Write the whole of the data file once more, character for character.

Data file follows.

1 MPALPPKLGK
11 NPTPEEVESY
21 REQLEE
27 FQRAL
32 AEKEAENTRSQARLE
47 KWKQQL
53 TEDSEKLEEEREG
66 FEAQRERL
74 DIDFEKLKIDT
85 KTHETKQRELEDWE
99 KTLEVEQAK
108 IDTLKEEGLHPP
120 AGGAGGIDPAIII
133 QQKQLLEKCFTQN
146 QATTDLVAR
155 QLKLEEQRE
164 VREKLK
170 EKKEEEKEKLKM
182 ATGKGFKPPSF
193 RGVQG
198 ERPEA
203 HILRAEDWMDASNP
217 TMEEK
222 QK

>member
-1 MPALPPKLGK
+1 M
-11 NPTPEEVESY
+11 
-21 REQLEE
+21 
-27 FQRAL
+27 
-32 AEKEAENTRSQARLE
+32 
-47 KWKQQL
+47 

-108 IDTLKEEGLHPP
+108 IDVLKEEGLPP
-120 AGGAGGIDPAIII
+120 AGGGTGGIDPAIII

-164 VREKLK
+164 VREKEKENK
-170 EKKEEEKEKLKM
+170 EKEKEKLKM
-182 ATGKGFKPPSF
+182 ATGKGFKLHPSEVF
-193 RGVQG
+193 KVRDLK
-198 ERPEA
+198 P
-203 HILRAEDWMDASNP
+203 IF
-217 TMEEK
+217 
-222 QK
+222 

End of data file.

1 MPALPPKLGK
11 NPTPEEVESY
21 REQLEE
27 FQRAL
32 AEKEAENTRSQARLE
47 KWKQQL
53 TEDSEKLEEEREG
66 FEAQRERL
74 DIDFEKLKIDT
85 KTHETKQRELEDWE
99 KTLEVEQAK
108 IDTLKEEGLHPP
120 AGGAGGIDPAIII
133 QQKQLLEKCFTQN
146 QATTDLVAR
155 QLKLEEQRE
164 VREKLK
170 EKKEEEKEKLKM
182 ATGKGFKPPSF
193 RGVQG
198 ERPEA
203 HILRAEDWMDASNP
217 TMEEK
222 QK

>member
-1 MPALPPKLGK
+1 M
-11 NPTPEEVESY
+11 
-21 REQLEE
+21 
-27 FQRAL
+27 
-32 AEKEAENTRSQARLE
+32 
-47 KWKQQL
+47 

-108 IDTLKEEGLHPP
+108 IDVLKEEGLPP
-120 AGGAGGIDPAIII
+120 AGGGTGGIDPAIII

-164 VREKLK
+164 VREKEKENK
-170 EKKEEEKEKLKM
+170 EKEKEKLKM
-182 ATGKGFKPPSF
+182 ATGKGFKLHPSEVF
-193 RGVQG
+193 KVRDLK
-198 ERPEA
+198 P
-203 HILRAEDWMDASNP
+203 IF
-217 TMEEK
+217 
-222 QK
+222 